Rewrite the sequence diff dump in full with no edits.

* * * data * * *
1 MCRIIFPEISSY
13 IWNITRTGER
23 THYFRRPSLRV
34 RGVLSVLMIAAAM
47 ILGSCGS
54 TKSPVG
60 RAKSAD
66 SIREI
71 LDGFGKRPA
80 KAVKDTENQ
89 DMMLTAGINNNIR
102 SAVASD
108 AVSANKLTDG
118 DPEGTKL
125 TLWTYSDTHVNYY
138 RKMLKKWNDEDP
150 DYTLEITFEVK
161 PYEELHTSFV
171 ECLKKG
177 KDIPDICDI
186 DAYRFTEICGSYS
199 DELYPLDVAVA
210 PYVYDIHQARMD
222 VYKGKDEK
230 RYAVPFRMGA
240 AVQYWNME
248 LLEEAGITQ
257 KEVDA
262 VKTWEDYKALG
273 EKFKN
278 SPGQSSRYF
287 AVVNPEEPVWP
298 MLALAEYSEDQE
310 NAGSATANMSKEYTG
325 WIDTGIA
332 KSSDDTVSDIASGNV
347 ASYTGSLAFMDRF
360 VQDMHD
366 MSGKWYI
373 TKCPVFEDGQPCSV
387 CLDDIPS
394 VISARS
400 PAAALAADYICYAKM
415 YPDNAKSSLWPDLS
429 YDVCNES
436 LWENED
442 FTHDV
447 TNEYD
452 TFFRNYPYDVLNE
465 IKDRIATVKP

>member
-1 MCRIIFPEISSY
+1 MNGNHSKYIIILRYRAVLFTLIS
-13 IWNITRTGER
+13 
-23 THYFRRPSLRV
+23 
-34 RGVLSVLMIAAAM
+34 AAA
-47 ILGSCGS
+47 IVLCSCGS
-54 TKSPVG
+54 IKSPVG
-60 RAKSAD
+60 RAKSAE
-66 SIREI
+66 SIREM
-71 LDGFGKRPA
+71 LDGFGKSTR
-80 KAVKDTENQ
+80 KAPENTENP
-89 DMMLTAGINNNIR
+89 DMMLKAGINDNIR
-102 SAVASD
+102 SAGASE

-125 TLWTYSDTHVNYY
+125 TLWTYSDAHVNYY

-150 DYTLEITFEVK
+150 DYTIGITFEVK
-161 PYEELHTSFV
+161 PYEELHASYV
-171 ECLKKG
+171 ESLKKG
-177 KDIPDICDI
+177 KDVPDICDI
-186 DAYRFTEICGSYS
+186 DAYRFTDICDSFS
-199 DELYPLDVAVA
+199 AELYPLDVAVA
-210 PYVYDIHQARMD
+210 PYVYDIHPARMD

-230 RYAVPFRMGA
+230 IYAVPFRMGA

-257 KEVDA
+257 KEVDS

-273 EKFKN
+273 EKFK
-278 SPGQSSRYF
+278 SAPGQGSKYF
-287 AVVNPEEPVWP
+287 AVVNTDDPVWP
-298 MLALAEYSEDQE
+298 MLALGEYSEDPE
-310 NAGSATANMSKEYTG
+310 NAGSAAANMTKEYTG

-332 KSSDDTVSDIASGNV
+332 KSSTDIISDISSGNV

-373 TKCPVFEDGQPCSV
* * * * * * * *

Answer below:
1 MCRIIFPEISSY
13 IWNITRTGER
23 THYFRRPSLRV
34 RGVLSVLMIAAAM
47 ILGSCGS
54 TKSPVG
60 RAKSAD
66 SIREI
71 LDGFGKRPA
80 KAVKDTENQ
89 DMMLTAGINNNIR
102 SAVASD
108 AVSANKLTDG
118 DPEGTKL
125 TLWTYSDTHVNYY
138 RKMLKKWNDEDP
150 DYTLEITFEVK
161 PYEELHTSFV
171 ECLKKG
177 KDIPDICDI
186 DAYRFTEICGSYS
199 DELYPLDVAVA
210 PYVYDIHQARMD
222 VYKGKDEK
230 RYAVPFRMGA
240 AVQYWNME
248 LLEEAGITQ
257 KEVDA
262 VKTWEDYKALG
273 EKFKN
278 SPGQSSRYF
287 AVVNPEEPVWP
298 MLALAEYSEDQE
310 NAGSATANMSKEYTG
325 WIDTGIA
332 KSSDDTVSDIASGNV
347 ASYTGSLAFMDRF
360 VQDMHD
366 MSGKWYI
373 TKCPVFEDGQPCSV
387 CLDDIPS
394 VISARS
400 PAAALAADYICYAKM
415 YPDNAKSSLWPDLS
429 YDVCNES
436 LWENED
442 FTHDV
447 TNEYD
452 TFFRNYPYDVLNE
465 IKDRIATVKP

>member
-1 MCRIIFPEISSY
+1 MNGNHSKYIIILRYRAVLFTLIS
-13 IWNITRTGER
+13 
-23 THYFRRPSLRV
+23 
-34 RGVLSVLMIAAAM
+34 AAA
-47 ILGSCGS
+47 IVLCSCGS
-54 TKSPVG
+54 IKSPVG
-60 RAKSAD
+60 RAKSAE
-66 SIREI
+66 SIREM
-71 LDGFGKRPA
+71 LDGFGKSTR
-80 KAVKDTENQ
+80 KAPENTENP
-89 DMMLTAGINNNIR
+89 DMMLKAGINDNIR
-102 SAVASD
+102 SAGASE

-125 TLWTYSDTHVNYY
+125 TLWTYSDAHVNYY

-150 DYTLEITFEVK
+150 DYTIGITFEVK
-161 PYEELHTSFV
+161 PYEELHASYV
-171 ECLKKG
+171 ESLKKG
-177 KDIPDICDI
+177 KDVPDICDI
-186 DAYRFTEICGSYS
+186 DAYRFTDICDSFS
-199 DELYPLDVAVA
+199 AELYPLDVAVA
-210 PYVYDIHQARMD
+210 PYVYDIHPARMD

-230 RYAVPFRMGA
+230 IYAVPFRMGA

-257 KEVDA
+257 KEVDS

-273 EKFKN
+273 EKFK
-278 SPGQSSRYF
+278 SAPGQGSKYF
-287 AVVNPEEPVWP
+287 AVVNTDDPVWP
-298 MLALAEYSEDQE
+298 MLALGEYSEDPE
-310 NAGSATANMSKEYTG
+310 NAGSAAANMTKEYTG

-332 KSSDDTVSDIASGNV
+332 KSSTDIISDISSGNV

-373 TKCPVFEDGQPCSV